Firstly, ‘new wars’ are characterized by the emergence of powerful, armed, non-state actors, which has challenged nation states’ monopoly on the use of force. This, in turn, has affected one of the core components of IHL: the principle of distinction. In fact, with the rise of non-state actors, it has become almost impossible to distinguish between combatants and civilians. In these instances, IHL requires the support of IHRL, and these two bodies of law have to work together to solve ambiguous cases. In the case of Chechnya, for example, the European Court of Human Rights has overlooked the principle of distinction and “directly applied human rights law to the conduct of hostilities in internal armed conflicts”. Moreover, even though Guantanamo Bay prisoners have been classified by the US as “unlawful combatants” and, therefore, have not been seen as subjects to the Geneva Conventions[1] that describes combatants as “regular uniformed troops”[2], most analysts have recognized that “as human beings, they are entitled to a certain minimum level of treatment”[3].

Secondly, acts that were prohibited under traditional 19th and 20th century laws of war, including atrocities against combatants for example, have become “an essential component of the strategies of the new mode of warfare”. This changing mode of warfare has resulted in a considerable increase in the number of civilian casualties: at the beginning of the 20th century, the ratio of military to civilian casualties was 8:1, but by the 1990s the ratio of military to civilian casualties has become 1:8. This is largely because of a change in the strategic status of civilians, the deaths of which are no longer ‘collateral damage’, but a war aim in itself for many actors.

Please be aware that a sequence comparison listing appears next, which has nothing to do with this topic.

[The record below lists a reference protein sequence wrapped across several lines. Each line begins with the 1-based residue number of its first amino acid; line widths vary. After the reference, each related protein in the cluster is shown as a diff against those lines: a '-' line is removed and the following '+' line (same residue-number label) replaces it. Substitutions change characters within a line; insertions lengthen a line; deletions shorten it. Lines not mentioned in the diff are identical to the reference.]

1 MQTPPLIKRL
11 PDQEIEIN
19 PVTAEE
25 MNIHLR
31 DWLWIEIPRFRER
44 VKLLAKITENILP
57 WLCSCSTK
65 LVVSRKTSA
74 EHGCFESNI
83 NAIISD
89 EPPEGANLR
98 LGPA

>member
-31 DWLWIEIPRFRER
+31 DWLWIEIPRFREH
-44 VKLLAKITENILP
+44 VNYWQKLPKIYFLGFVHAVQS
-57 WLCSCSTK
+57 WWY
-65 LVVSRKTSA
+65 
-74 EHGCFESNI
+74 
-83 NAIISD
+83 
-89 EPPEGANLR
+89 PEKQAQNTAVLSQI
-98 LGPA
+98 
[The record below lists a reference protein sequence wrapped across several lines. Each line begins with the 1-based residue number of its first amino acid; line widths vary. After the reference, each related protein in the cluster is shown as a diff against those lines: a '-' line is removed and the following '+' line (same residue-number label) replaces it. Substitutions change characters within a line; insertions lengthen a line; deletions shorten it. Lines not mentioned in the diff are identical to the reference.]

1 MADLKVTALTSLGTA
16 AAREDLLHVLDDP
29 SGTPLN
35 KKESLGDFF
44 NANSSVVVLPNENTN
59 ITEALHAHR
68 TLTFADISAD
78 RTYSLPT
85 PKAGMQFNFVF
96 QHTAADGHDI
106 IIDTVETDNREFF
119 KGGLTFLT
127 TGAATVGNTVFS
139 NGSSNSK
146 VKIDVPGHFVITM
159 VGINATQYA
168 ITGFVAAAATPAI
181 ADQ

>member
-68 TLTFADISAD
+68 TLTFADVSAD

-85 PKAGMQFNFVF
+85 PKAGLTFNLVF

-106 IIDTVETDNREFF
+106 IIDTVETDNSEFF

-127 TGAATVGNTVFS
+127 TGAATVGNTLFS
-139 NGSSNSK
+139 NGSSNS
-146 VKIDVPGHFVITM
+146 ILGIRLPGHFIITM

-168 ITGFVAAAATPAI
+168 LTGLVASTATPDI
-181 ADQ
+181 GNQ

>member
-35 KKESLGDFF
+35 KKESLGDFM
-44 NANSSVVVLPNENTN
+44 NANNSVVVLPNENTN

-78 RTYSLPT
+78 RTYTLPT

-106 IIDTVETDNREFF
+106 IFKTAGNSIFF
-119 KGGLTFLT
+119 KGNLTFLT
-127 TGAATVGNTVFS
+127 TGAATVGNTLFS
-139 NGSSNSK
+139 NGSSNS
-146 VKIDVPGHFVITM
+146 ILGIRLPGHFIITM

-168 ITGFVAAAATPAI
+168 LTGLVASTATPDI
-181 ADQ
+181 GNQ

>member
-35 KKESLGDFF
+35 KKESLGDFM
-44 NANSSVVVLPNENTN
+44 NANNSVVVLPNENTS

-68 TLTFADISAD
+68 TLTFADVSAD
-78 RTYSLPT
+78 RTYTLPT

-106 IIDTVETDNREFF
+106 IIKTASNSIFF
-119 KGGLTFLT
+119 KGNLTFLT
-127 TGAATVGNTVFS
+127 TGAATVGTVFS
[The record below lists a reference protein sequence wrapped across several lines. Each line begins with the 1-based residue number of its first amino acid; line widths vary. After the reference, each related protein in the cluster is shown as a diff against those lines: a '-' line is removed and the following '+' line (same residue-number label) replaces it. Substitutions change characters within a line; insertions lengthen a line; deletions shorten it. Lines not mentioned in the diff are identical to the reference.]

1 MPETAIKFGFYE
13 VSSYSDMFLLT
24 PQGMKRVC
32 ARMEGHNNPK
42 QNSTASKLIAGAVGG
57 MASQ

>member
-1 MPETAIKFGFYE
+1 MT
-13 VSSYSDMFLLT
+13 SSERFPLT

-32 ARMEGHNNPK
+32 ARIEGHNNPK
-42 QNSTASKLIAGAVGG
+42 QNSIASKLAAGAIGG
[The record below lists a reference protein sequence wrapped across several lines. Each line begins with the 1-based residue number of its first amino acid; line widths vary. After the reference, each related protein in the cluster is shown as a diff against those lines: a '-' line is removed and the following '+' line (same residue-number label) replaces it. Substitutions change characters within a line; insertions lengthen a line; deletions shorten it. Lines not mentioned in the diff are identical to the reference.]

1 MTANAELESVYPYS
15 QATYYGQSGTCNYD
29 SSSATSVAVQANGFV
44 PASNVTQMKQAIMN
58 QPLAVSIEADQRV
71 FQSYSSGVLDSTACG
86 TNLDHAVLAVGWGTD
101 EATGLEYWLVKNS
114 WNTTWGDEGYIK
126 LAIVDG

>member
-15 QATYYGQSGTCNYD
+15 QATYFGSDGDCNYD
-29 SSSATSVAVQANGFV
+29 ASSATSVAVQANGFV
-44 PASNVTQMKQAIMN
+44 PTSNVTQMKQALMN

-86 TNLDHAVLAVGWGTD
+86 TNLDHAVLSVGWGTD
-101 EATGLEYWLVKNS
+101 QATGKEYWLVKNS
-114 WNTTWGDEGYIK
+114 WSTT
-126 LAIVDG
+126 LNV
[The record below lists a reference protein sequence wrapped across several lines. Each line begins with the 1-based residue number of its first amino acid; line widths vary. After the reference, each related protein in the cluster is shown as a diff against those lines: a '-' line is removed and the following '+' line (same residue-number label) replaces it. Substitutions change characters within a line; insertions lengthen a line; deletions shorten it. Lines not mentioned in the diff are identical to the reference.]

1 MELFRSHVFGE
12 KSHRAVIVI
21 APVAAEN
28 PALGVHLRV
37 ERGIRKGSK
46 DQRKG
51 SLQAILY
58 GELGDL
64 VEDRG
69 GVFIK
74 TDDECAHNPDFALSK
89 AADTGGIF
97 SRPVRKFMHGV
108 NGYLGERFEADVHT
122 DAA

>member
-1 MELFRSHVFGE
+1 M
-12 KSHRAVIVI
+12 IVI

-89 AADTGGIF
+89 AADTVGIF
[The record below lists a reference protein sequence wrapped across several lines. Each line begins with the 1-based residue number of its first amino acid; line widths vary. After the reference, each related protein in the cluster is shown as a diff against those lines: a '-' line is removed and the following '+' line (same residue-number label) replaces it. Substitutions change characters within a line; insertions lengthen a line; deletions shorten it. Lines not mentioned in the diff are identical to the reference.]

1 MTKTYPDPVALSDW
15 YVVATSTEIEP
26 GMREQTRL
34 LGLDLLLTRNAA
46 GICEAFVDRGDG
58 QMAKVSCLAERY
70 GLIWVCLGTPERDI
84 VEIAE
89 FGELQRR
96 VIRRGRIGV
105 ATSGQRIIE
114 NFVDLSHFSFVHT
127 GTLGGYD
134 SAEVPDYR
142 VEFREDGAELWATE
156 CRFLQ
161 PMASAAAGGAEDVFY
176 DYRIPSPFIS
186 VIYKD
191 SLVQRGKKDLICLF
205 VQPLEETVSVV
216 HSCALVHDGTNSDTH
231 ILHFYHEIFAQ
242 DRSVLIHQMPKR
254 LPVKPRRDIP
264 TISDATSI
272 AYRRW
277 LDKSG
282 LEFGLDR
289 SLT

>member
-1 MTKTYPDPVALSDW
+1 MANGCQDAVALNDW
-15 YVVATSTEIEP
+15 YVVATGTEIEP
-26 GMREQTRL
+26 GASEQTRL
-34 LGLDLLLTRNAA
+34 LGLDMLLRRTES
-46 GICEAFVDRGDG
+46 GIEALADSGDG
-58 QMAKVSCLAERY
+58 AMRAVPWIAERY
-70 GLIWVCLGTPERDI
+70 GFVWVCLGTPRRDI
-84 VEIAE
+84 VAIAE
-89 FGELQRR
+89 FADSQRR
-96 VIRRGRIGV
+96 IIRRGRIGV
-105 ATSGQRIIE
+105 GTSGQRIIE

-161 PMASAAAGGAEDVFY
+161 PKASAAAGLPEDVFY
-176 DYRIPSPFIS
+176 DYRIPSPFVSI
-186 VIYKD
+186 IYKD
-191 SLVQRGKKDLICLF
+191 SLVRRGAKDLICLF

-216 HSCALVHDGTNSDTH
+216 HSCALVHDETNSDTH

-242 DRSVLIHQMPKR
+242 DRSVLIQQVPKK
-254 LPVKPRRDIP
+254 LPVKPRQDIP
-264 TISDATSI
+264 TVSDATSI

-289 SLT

These new methods of warfare have shaken two other essential components of IHL to the core: the principle of proportionality and the principle of military necessity. During the US war in Afghanistan, for example, the 2001 bombing of an Afghan radio station, the July 2002 bombing of a wedding in Uruzgan with no targets in the vicinity, and the employment of 1,210 cluster bombs by allied forces by the end of October 2001[4], are three potential examples of decisions not to apply the principles of proportionality and military necessity in new wars. In these cases as well, IHRL has a role to play to fill the legal gap. Indeed, IHRL played a significant role in the case before the International Criminal Tribunal for former Yugoslavia in Prosecutor v Duško Tadić, where it was stated that “a State-sovereignty-oriented approach has been gradually supplanted by a human-being-oriented approach”.